Hormone Replacement Therapy Clinic in Lyndhurst, NJ | Juventee Medical Spa

HRT -Hormone Replacement Therapy Clinic in Lyndhurst, NJ.

Is HRT for Women the Right Answer?

To live a healthy life, hormone stability is very important for women. That's where the beauty of HRT treatments for women begins to shine because it balances hormones that would otherwise be altered due to menopause.

HRT treatments for women represent a revolutionary step toward living life without the pitfalls of old age. However, at Juventee, we understand that no two women, and by proxy, patients, are the same. That's why our team of doctors and specialists provide personalized treatment options for women, combining holistic treatment, nutrition, fitness plans, and more to supplement our HRT treatments.

Is HRT the answer if you feel exhausted, overweight, and moody? That's the million-dollar question that we're asked almost every day. And to be honest, it's hard to say without a comprehensive exam by an HRT expert at Juventee. What we can say is that when a woman's hormones are better balanced during menopause, she has a much better chance of enjoying life without the crippling symptoms that other women feel.

At Juventee, helping women reclaim their vitality and love of life is our top priority. While some HRT clinics see patients as nothing more than a means to make money, our team is cut from a different cloth.

A New Youthful You Awaits at Juventee

If you are considering HRT treatments for women in Lyndhurst, NJ, you need a team of hormone replacement experts by your side. At Juventee, our knowledgeable HRT doctors are ready to help. Our team will answer your initial questions, conduct necessary testing, and craft a customized program designed to alleviate the challenges you're facing as a woman going through menopause.

With a healthy diet, exercise, positive life choices, and hormone replacement therapy, unveiling the new "you" is easier than you might think. Contact our office today to get started on your journey to optimal health and well-being.

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State of the Program: Lyndhurst football sets sights on a 'return to glory'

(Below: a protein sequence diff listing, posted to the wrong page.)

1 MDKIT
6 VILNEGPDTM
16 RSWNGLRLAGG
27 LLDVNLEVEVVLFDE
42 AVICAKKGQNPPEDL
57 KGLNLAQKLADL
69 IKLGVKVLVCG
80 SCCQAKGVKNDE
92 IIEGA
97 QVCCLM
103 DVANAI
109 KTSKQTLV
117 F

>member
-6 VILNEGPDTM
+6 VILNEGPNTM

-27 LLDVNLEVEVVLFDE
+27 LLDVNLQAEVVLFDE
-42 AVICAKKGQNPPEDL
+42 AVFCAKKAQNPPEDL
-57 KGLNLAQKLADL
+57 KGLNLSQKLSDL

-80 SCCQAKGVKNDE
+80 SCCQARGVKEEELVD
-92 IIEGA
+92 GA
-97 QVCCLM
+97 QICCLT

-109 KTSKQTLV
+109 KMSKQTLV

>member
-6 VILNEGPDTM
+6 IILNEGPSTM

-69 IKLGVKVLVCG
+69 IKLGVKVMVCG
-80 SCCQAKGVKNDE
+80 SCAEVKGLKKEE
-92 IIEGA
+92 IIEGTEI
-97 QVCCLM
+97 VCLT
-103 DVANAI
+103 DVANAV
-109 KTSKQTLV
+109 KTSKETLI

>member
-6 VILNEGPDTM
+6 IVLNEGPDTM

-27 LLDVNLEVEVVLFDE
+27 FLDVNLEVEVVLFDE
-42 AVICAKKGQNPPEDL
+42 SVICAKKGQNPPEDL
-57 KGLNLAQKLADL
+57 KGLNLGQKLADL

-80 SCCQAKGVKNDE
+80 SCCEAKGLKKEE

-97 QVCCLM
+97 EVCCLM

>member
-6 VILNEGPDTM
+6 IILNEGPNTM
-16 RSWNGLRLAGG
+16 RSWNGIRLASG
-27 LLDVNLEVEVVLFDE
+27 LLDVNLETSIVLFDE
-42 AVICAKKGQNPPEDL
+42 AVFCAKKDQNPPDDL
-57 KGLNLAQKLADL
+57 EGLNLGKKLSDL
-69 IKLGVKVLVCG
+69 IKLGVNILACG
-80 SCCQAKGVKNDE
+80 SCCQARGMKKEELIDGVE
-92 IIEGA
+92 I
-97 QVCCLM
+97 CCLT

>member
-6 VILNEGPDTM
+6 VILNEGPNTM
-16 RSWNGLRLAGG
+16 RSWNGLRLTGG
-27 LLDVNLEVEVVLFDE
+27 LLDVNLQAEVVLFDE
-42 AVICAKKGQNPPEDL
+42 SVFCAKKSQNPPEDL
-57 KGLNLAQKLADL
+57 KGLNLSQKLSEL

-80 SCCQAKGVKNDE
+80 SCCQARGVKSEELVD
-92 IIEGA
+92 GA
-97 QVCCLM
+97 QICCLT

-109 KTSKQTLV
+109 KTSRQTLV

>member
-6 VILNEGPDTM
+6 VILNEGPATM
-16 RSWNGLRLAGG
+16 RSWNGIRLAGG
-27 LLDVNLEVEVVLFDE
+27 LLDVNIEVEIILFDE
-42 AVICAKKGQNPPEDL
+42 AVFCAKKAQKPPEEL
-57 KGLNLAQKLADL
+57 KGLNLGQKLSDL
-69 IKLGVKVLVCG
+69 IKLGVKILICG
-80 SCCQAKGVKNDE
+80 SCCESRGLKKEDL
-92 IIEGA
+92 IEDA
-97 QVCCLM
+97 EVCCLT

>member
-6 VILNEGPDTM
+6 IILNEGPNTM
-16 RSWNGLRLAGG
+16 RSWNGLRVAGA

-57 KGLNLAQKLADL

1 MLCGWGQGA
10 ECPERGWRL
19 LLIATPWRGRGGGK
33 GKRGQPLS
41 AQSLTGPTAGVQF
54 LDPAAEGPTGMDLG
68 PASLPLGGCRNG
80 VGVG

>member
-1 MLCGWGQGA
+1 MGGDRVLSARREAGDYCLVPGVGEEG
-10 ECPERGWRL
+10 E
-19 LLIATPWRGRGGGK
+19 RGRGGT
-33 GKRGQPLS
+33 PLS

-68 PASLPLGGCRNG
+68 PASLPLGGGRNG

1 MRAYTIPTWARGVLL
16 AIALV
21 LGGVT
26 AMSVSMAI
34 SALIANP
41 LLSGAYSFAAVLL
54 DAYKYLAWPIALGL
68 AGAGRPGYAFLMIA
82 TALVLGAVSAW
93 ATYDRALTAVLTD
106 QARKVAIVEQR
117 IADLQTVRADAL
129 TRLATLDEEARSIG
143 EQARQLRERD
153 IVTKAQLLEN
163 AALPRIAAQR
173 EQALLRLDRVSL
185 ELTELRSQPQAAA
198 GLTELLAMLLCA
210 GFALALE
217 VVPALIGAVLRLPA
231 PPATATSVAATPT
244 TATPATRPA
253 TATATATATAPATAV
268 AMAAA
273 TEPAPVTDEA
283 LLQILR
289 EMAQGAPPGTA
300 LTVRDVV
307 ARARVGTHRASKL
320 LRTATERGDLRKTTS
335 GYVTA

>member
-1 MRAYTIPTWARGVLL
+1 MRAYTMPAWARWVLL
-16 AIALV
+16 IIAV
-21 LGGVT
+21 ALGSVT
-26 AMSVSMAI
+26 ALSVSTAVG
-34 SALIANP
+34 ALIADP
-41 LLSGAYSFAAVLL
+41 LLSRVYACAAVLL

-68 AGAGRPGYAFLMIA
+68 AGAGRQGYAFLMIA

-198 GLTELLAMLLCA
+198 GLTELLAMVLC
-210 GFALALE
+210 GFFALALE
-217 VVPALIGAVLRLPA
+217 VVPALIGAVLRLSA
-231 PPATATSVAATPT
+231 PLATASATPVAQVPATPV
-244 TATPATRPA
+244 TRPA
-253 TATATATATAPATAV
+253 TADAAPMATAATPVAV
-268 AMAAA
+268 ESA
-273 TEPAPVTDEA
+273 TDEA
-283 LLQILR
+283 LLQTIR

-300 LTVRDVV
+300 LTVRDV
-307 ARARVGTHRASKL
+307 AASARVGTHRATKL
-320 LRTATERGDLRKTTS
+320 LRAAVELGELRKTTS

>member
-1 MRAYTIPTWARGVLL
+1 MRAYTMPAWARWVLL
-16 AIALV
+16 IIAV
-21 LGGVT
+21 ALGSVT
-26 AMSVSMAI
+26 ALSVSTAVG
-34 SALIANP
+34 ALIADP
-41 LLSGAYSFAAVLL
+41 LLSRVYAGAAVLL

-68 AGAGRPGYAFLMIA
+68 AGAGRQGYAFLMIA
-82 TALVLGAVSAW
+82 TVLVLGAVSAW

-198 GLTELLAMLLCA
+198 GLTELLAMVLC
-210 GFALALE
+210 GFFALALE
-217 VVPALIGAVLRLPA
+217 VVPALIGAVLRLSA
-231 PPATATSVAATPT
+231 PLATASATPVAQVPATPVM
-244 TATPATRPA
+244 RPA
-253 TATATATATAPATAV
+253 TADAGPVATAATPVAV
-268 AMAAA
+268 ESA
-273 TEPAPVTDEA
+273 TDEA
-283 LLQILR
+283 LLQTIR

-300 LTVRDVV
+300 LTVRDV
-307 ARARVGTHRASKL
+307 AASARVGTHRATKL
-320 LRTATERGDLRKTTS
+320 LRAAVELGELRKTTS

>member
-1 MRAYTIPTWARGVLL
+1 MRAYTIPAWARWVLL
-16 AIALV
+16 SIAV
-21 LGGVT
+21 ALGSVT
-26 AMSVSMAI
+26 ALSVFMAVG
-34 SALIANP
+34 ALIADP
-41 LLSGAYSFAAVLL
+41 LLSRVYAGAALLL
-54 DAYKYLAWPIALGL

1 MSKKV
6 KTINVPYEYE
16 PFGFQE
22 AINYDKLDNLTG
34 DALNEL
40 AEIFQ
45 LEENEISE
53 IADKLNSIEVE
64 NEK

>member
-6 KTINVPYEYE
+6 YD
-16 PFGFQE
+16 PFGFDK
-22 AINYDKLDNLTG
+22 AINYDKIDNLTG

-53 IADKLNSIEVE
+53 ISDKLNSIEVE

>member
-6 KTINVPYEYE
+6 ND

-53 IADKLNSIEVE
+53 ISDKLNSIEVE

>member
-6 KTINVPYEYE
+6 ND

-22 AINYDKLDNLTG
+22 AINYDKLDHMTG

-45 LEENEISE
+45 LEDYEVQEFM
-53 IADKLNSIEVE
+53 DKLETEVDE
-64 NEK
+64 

The Lyndhurst football program is facing a major problem that coach Rich Tuero Jr. can accept.“It actually feels like we have 100 kids… we have over 80 in the program right now,” Tuero said. “It’s wild. I ran out of lockers for the first time in my career, as a player or coach – I can’t believe it.”That the Group 2 Golden Bears are getting the kind of turnout they had as a Group 3 school in the 1950s and ’60s is one reason the squad adopted its 2023 rallying ...

The Lyndhurst football program is facing a major problem that coach Rich Tuero Jr. can accept.

“It actually feels like we have 100 kids… we have over 80 in the program right now,” Tuero said. “It’s wild. I ran out of lockers for the first time in my career, as a player or coach – I can’t believe it.”

That the Group 2 Golden Bears are getting the kind of turnout they had as a Group 3 school in the 1950s and ’60s is one reason the squad adopted its 2023 rallying cry.

“‘Return to glory,’ baby, that’s the motto,” Tuero said. “If we do what we can do, I think we can make some serious noise and make a run. We have the tools, it’s just a matter of execution and staying healthy, obviously.”

The other reason for Lyndhurst’s optimism is the return of numerous starters who gained experience during last year’s 3-6 campaign. The team went 3-1 in the NJIC Liberty Division to place second and also made an appearance in the NJSIAA North Group 2 regional invitational for teams that did not reach the state playoffs.

“Last year, we were a rookie team,” said Tuero, now entering his 10th season. “But we have much more experience on the field this year than we did a year ago, which I’m really, really excited about.”

The tradition

The Golden Bears’ previous “return to glory” trek took 36 years, from the 1983 North 1, Group 2 championship to the 2019 team that collected conference and sectional titles.

The goal is to strive for the standard set by Lyndhurst from 1948-73, when it was awarded 13 sectional trophies in 26 seasons, including a run of 10 in 12 years that culminated in the 1950s. The major difference of the modern era is the presence of state playoffs, as well as more schools in existence.

However, the Golden Bears now have the additional incentive of true state championships. When they won the North 1, Group 2 title four years ago, the NJSIAA playoffs stopped at the regional level.

STATE OF THE PROGRAM:Inside look at every HS football team in North Jersey

The challenge

How well Lyndhurst is able to go toe-to-toe with follow playoff contenders will determine how great a leap the team can make this autumn.

All three of the Golden Bears’ 2022 wins came against teams with losing records, and their best showing against a winning team was a seven-point loss to North Arlington.

“In the past couple of years, we’ve been beating not-so-good football teams and thinking that was good enough,” Tuero said. “And it wasn’t, obviously. So, the key is to overcome adversity and win tough games.”

The return of the entire offensive line, led by third-year starter Jake Herman (senior LT), should make a positive impact in that regard.

Expectations

There will be continuity in the offense with the return of two juniors: quarterback Shawn Bellenger (1,009 yards, 7 TD passing) and leading rusher Roddy Morinho (724 yards, 8 TD).

In the past two years, Lyndhurst’s division has been decided by its game against Waldwick/Midland Park, with the Warriors prevailing both times. The same teams will be battling atop the NJIC Liberty yet again.

The Golden Bears also have a cross-divisional game lined up with reigning conference champ Rutherford at the end of September, which will provide a measuring stick as the season reaches the stretch run.